“How embarrassing to be human.”
– Kurt Vonnegut
“Those who look for me in person, or elsewhere than in my writings, lose me instead of find me. I hope and trust that you and I may meet in truth and know each other there, and know as we are known of God.”
– Mary Baker Eddy (The First Church of Christ, Scientist, and Miscellany, page 120: 2
I did not know until last week that a biography had been written about one of my favorite authors, Kurt Vonnegut. The book, called And So It Goes: A Life, was published in 2011 – four years after Vonnegut’s death – and, according to the reviews, presents a Vonnegut different than the man we see in his books. In reviewing the book, Joseph A. Domino writes: “I have not read a lot of biographies; they could probably be counted on two hands. But this one is definitely the strangest. It is a systematic and comprehensive chronicle of Vonnegut and well-written. But Shields has something negative to say on almost every page about the author to the point of moral judgment. I’ve never seen anything quite like it.”
Another reviewer, B. Wilfong, writes: “It seems on browsing through some of the reviews of And So It Goes that many readers picked up this biography hoping to find the persona that Kurt Vonnegut crafted, as opposed to an honest story about the person. This is not a hit piece, as some reviewers assert, but rather a biography of the man, not the image he cultivated to sell his books.”
So here’s the thing: I am a huge fan of Vonnegut’s writing – I love the humanity and humor he brings to his stories. I love the heart. His writing comes from a place of compassion and honesty, and forgiveness of people for their human-ness. All I want to know about Vonnegut I can find in his writing. The other stuff – personal insecurities, foibles, flaws, mistakes – that stuff doesn’t really interest me. When Wilfong refers to “the persona that Vonnegut crafted, as opposed to an honest story about the person” – I find myself asking who’s to say which is the real Vonnegut, and which the illusion? Maybe we find the real Vonnegut – the essence of him – in his writing.
The same is true for my feelings about Mary Baker Eddy, the founder of Christian Science. When people have used examples of her human-ness to discount her writings – she used morphine; she divorced; she wanted this painting of her to be touched-up to make her look more attractive; and, in the end, she died like everyone else – it doesn’t affect me the way maybe her critics expect these things to affect me. I can relate to Eddy wanting pictures of her to be attractive – I mean, how many times have I refused to let someone tag me in a Facebook picture? And the fact that Eddy died in the end, like everyone else, doesn’t at all take away, for me, the value of her words and thoughts.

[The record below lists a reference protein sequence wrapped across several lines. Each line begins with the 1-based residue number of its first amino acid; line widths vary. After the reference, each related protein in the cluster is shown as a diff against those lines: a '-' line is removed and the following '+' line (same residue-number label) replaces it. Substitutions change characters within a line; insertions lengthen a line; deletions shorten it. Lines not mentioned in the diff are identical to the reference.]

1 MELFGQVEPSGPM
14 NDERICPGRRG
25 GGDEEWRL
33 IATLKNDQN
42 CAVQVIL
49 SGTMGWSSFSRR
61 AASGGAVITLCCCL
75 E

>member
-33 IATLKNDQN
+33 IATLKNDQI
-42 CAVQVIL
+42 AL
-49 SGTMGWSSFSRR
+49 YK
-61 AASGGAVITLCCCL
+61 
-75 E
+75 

I’ve never been someone who followed people, you know? I follow ideas. And I love the ideas I find in Vonnegut’s writing, and in Eddy’s. I don’t need to know about their personal lives to be able to appreciate the wisdom and truth in their words.
The Wikipedia page about the Death of Ludwig van Beethoven reads, in part: “There is dispute about the cause of Beethoven’s death; alcoholic cirrhosis, syphilis, infectious hepatitis, lead poisoning, sarcoidosis, and Whipple’s disease have all been proposed.” Does Beethoven’s alcoholism, or the venereal disease he suffered from, make his music less beautiful? From an historical perspective, the facts of his life are interesting, I guess – but I think where we find the real essence of Beethoven is in his music – that’s where we see him rising above his mortality. The Wikipedia page reads: “Beethoven suffered declining health throughout the last years of his life, including the so-called ‘Late period’ when he produced some of his most admired work.”
And then there’s my dad, Dee Molenaar, who will turn 100 in June. What a life he has had! The adventures! The things he’s seen! The amazing people he’s met! He is an extraordinary man who’s lead an extraordinary life. Has he made mistakes? Yup. Does he have flaws and foibles? Sure. He’s human, after all. And humans aren’t perfect. But I think it’s when you look at Dad’s artwork that you really see the essence of him. He captures the beauty he sees in “his” mountains and paints it on paper for all of us to see with him – through his eyes. That beauty he sees and loves – that’s who my dad really is – that’s Dad rising above his mortality and human-ness and helping us all catch a glimpse of the immortal – the beauty that endures.
That’s what the arts do for us, right? In poetry, music, painting – in creative forms of expression – we are lifted above our mortality into a higher realm. We are inspired. We glimpse something brighter and more beautiful than the human flaws, foibles, and mistakes that would try to anchor us to mortality. I think the arts help us see what is real in each other. I’m thinking we should let people’s art lift us up, instead of letting their human-ness keep us anchored to mortality.
“The real man is spiritual and immortal, but the mortal and imperfect so-called ‘children of men’ are counterfeits from the beginning, to be laid aside for the pure reality.”
– Mary Baker Eddy